When Eric and I decided to move to Seattle in 1989, we asked his best friend, David Kirk, to help us move our belongings that were in storage in Columbus, Ohio to our new home. Eric, Dave, and another friend, Willie, decided to make it a fun vacation trip. Eric flew to Ohio and all three of them loaded up a rental truck and mapped out the journey across the United States. They planned on stopping in places like Yellowstone, and some other fun National Parks, while heading west.
Willie and Dave had never taken a trip out West, so they were excited to see the country. Once they arrived in Seattle and unloaded the truck, they both stayed for a few days while we showed them around our new place of residence. Once they were ready to leave, Eric put them on a plane back to Ohio. Dave absolutely loved the excursion and the time he spent with Eric.
Eric and Dave were like brothers. They grew up in the same neighborhood and became fast friends. They could spend hours playing backgammon, watching TV and just hanging out. Dave was Eric’s best man and Eric was Dave’s. The families were also close. Dave often called Karin, Eric’s mom, his second mom. When Dave was in the Army, Eric would travel to Europe and spend time with him in his unit and barracks.
Dave and his wife, Terri, had a little girl named Amanda in 1985. She was the apple of Dave’s eye. She resembles her father’s side of the family with her olive skin and dark eyes. We were all so thrilled when she was born, and we knew she was going to be a big part of all of our lives.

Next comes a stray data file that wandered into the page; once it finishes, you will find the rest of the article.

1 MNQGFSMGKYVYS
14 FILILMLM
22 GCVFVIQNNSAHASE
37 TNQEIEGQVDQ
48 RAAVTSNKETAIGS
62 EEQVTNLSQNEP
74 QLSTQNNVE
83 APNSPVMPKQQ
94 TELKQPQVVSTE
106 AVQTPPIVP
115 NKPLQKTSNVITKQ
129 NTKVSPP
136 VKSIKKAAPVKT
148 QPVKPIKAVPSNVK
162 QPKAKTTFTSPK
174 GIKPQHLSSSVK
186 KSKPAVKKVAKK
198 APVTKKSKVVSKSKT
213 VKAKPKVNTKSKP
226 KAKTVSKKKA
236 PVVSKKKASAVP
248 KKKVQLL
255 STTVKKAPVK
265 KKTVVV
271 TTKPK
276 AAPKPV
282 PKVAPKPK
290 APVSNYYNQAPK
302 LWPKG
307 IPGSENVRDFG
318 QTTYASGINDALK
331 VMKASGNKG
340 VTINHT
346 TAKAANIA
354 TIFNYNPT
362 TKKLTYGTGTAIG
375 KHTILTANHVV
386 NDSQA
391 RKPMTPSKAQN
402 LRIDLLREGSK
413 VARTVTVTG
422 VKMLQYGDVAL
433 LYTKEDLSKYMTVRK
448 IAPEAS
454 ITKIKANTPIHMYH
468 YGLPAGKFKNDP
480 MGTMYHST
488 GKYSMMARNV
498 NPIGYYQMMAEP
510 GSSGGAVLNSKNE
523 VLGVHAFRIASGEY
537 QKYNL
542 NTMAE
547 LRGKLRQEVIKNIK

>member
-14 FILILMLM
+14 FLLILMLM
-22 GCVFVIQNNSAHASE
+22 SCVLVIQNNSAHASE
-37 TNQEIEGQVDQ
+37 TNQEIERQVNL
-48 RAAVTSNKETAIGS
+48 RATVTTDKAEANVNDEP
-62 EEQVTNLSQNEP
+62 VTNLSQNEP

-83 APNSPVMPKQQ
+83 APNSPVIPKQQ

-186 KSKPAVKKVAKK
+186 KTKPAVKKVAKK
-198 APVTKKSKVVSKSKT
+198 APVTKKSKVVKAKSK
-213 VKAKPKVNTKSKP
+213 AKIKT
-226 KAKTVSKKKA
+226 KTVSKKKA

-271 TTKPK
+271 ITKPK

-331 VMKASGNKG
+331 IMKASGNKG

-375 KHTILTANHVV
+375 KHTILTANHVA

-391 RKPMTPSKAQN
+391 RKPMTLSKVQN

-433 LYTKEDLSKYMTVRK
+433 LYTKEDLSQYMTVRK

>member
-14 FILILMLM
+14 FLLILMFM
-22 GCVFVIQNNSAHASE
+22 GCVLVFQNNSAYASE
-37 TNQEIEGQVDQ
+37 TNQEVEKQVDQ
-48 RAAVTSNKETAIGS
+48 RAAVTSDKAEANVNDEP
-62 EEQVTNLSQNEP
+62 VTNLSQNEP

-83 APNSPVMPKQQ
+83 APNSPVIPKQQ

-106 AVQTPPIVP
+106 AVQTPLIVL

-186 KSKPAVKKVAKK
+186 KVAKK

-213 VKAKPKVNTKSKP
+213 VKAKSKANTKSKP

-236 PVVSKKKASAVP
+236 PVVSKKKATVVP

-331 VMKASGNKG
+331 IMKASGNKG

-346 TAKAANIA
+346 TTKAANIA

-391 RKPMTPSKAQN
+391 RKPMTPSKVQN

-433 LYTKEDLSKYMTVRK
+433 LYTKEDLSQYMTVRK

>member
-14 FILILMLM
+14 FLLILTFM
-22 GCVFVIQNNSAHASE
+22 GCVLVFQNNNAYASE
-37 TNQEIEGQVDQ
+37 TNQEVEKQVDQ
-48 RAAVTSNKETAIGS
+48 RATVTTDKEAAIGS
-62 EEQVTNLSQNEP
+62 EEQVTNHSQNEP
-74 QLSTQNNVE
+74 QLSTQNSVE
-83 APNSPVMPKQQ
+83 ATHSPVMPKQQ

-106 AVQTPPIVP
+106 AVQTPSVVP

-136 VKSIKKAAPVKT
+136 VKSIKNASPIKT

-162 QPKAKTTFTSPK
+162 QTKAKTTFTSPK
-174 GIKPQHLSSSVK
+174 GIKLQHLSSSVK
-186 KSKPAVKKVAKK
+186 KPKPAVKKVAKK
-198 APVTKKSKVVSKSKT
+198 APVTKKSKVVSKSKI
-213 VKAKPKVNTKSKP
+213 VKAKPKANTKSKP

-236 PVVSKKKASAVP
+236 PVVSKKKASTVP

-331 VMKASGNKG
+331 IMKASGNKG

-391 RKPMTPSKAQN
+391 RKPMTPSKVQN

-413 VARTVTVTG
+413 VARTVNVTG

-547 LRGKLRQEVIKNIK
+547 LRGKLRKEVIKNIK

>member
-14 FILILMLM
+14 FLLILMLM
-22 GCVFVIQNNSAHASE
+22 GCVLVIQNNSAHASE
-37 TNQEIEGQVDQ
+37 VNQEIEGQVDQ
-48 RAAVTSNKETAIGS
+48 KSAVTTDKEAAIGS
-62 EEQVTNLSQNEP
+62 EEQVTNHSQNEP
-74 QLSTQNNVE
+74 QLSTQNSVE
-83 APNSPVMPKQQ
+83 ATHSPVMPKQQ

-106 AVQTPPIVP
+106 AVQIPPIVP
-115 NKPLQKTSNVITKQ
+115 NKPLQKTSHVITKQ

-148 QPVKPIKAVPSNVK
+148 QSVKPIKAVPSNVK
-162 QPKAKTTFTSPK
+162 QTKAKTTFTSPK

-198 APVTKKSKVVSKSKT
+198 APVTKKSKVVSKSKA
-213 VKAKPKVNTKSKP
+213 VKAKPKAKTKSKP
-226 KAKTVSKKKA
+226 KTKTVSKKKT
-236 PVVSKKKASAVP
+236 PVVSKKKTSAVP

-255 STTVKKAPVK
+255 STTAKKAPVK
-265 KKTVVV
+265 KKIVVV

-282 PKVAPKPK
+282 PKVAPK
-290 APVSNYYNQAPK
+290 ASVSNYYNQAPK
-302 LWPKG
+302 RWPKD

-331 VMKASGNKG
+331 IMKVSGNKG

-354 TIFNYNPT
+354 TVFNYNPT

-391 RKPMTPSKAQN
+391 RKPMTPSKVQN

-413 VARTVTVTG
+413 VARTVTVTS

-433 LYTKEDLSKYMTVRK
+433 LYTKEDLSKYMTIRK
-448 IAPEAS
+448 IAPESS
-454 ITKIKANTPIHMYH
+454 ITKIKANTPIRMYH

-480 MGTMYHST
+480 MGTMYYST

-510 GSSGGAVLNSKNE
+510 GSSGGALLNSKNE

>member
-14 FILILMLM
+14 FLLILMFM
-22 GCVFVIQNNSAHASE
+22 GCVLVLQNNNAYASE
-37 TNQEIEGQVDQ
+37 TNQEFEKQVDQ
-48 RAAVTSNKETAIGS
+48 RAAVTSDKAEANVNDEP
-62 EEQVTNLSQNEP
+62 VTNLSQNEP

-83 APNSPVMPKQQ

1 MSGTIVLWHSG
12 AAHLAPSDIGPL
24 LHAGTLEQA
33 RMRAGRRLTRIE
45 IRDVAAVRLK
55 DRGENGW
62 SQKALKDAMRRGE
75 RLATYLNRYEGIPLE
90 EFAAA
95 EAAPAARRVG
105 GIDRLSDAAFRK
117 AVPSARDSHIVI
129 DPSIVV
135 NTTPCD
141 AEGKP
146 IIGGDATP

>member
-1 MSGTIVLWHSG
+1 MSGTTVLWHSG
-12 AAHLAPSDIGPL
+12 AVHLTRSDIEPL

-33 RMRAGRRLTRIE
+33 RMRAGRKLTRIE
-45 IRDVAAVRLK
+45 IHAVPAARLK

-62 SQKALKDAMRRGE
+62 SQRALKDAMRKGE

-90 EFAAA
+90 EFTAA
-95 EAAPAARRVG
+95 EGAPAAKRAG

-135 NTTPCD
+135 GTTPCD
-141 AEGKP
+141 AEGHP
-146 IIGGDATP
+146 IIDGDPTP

When Eric and I had moved back from Sweden and decided to move to Seattle in 1988, Dave was disappointed and sad. He knew that we were all starting families and settling down and it would be harder to get together, especially when we lived over 3,000 miles away. Therefore, the trip to move us out to Seattle was very special.
In March 1990, when Dave was 28 years old, he fell ill. He thought he had the flu, so he stayed home from work for a couple of days. He worked nights so that he could take care of Amanda during the day while Terri worked. On his way to work, he would drop Amanda off at her grandma’s and Terri would pick her up on her way home. It worked well for everyone. After a day or two of not feeling well, Dave thought he was better and got ready for work. When he was putting Amanda into her car seat, he felt his heart suddenly race. He told us that he swore that he could see it beating through his shirt. He went back inside the house and called his doctor. The doctor suggested he take another sick day and just rest. Dave was going to be 29 years old in a day or two so the doctor told him to not worry. The next day, the same thing happened. This time his doctor told him that he was doing rounds at the hospital and to meet him there. The doctor wanted to run some tests—an EKG, etc. Dave got there and they started these tests and when Dave was asked to scoot over on the table, his heart raced like it had the last two days. The doctor admitted him immediately. Terri called us that night to tell us what was going on. We chatted with Dave, who was nonchalant about everything. He said he felt fine except for the occasional racing heart.